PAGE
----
Posted on 7 Comments

Back to School Book Week: Non-Fiction Books

I can’t really pick a favorite non-fiction book for Back to School Book Week today.  Last year I got hooked on the memoir thing that’s been going around – you know, the “my year of doing something really interesting/noble/crazy and then writing about it” genre?  And, well, I’ve been plowing through those books so quickly that they are all blurring together in my mind.

My most recently-completed of these was Not Buying It: My Year Without Shopping by Judith Levine.  And although I don’t think I will be swearing off all non-essential shopping any time soon, I did enjoy the book.  The conclusions she drew by the last chapter were not exactly earth-shattering to me, but they might have been eye-opening to the less “mindful-shopper” me of 3 or 4 years ago.  It was more of an encouragement to keep doing what I’m doing.

If you’d like to see some of my favorite reads in this genre, I’ve collected a list of them here.

How about you?  Any favorite non-fiction reads?

P.S. See Eren’s original post about Back to School Book Week here.

Posted on 7 Comments

7 thoughts on “Back to School Book Week: Non-Fiction Books

  1. With the caveat that I am NOT generally a fan of that genre, I did love one that’s not on your list, that you might love, too: Beth Lisick’s Helping Me Help Myself.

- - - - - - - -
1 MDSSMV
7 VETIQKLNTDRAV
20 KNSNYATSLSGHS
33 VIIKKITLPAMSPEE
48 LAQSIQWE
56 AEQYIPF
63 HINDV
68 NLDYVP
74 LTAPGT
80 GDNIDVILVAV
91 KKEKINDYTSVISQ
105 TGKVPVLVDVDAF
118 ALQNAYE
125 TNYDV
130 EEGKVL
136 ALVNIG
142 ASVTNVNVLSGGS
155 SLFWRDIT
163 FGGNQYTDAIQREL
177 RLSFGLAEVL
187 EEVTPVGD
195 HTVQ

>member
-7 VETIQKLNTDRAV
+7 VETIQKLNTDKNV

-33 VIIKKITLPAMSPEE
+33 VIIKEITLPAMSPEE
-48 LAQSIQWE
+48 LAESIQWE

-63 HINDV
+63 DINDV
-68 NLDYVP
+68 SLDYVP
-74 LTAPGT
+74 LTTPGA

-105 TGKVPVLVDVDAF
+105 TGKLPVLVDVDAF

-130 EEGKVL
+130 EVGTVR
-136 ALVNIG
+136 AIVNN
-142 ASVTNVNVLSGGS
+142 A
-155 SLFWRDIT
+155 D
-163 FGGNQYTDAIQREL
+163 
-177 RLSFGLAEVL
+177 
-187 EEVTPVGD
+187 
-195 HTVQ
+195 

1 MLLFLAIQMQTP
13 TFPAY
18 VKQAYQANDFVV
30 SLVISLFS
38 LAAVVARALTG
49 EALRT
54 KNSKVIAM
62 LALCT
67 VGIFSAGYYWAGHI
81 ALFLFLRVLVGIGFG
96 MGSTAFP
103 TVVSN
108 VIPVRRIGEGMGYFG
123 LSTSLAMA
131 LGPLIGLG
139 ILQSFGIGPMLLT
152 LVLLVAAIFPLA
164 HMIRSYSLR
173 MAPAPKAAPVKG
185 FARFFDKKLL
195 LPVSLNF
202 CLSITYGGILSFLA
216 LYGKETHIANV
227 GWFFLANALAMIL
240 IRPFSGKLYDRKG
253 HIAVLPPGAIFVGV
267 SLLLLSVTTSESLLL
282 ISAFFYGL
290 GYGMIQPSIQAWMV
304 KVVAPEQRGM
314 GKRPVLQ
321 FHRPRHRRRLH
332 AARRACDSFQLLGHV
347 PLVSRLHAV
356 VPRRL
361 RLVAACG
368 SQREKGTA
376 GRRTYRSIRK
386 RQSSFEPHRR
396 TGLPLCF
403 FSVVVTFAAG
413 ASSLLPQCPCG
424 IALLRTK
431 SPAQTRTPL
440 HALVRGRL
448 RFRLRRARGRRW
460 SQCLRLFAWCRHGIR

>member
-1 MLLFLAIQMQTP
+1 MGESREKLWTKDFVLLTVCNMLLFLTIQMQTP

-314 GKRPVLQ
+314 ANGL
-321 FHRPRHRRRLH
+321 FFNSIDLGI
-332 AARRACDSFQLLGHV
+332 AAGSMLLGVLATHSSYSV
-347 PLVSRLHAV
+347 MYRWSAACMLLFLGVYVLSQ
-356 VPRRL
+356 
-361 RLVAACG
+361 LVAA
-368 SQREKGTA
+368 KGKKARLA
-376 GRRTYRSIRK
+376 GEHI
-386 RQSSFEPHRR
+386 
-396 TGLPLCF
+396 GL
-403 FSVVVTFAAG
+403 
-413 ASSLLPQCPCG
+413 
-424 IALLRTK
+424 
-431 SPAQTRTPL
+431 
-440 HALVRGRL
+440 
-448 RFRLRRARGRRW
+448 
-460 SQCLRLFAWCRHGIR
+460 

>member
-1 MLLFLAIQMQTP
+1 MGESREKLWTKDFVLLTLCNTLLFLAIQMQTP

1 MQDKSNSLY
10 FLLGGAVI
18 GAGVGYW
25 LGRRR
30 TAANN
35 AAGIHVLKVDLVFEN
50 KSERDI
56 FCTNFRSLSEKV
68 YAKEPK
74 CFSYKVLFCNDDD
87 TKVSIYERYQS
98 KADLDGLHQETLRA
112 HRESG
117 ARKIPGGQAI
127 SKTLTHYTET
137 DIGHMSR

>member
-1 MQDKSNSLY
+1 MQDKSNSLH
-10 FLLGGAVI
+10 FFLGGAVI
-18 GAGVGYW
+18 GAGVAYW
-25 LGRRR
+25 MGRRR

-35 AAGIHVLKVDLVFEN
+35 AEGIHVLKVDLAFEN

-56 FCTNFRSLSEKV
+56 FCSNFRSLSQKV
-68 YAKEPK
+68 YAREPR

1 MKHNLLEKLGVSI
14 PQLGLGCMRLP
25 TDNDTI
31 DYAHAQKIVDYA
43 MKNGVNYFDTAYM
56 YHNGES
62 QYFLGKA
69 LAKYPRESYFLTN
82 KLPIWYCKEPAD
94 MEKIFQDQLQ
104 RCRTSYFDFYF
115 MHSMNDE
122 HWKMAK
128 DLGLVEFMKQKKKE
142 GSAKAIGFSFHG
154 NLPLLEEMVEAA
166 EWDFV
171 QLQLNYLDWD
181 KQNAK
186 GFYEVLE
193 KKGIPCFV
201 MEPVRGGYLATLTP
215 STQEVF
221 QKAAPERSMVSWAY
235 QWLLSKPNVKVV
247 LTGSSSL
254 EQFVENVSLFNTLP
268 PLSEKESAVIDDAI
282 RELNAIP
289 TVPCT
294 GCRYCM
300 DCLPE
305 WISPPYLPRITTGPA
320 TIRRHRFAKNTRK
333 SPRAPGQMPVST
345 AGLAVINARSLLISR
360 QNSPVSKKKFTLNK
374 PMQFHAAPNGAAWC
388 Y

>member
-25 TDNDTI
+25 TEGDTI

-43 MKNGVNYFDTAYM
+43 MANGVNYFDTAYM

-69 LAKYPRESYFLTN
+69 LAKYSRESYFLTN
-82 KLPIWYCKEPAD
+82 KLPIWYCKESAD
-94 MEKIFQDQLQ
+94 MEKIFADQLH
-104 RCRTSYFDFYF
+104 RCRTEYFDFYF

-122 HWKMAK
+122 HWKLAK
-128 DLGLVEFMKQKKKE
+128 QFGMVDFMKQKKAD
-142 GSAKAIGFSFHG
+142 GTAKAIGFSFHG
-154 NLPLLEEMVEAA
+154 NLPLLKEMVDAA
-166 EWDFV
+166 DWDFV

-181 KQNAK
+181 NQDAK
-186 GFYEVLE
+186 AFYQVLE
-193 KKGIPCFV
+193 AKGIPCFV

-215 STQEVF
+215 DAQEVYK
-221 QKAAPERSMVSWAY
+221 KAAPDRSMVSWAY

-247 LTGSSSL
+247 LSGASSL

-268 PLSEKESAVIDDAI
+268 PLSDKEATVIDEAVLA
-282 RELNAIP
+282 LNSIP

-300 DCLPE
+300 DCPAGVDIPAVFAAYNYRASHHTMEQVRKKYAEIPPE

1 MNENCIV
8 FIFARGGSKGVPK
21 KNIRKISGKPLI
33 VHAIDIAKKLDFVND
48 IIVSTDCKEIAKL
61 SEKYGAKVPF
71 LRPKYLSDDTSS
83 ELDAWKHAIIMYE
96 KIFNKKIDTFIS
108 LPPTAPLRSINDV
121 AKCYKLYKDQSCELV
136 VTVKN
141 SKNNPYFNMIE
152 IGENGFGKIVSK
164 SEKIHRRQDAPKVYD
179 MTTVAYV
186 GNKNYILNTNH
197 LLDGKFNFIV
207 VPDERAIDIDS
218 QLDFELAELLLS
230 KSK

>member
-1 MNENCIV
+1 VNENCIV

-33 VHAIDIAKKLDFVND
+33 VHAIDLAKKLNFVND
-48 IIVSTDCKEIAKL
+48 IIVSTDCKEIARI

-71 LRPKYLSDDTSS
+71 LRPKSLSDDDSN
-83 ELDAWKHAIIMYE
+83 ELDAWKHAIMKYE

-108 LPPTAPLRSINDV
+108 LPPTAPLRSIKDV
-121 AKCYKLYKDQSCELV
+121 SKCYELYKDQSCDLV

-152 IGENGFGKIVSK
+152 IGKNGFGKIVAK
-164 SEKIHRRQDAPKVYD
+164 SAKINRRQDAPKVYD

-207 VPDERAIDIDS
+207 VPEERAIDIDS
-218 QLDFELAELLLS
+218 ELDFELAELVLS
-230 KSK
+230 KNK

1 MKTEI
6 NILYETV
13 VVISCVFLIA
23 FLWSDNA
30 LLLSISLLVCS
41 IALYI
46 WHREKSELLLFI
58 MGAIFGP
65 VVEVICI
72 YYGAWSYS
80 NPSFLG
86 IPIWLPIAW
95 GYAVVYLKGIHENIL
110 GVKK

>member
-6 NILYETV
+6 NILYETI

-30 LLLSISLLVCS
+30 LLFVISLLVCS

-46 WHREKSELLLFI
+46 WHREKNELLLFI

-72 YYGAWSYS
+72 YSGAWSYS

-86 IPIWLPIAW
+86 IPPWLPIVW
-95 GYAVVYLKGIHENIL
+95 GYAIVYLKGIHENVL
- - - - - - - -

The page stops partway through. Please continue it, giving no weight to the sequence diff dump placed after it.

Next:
1. You know what I like about the genre? It is reminiscent of reading a blog. It’s just in a more convenient format to take to the beach 🙂 That book you mention, btw, sounds enjoyable. I’ve added it to my library hold list.

  2. Hm, not a fan of the “my year doing X” genre, but there’s something sort of in that direction on my current stack right now: Bold Spirit: Helga Estby’s Forgotten Walk across Victorian America by Linda Lawrence Hunt. Norwegian-born farmwife Estby (1860-1942) walked from Spokane to New York City with her daughter (and very little else), in the belief that there was prize money to be won. There wasn’t. Her family was so embarrassed by her that they destroyed most of her own writings about the walk, but a daughter-in-law secretly saved enough materials to preserve the tale.

    1. Ok, that sounds like a very interesting book! My library network doesn’t appear to have a copy, or I’d add it to my to-read pile.

    2. That sounds fantastic, Penny. Thanks for the suggestion!

  3. I am hear from Rhythm of the Home. Your pumpkin bread looks great! Nicola

    1. Thanks for dropping by! If you try the recipe sometime, I’d love to know what you think 🙂

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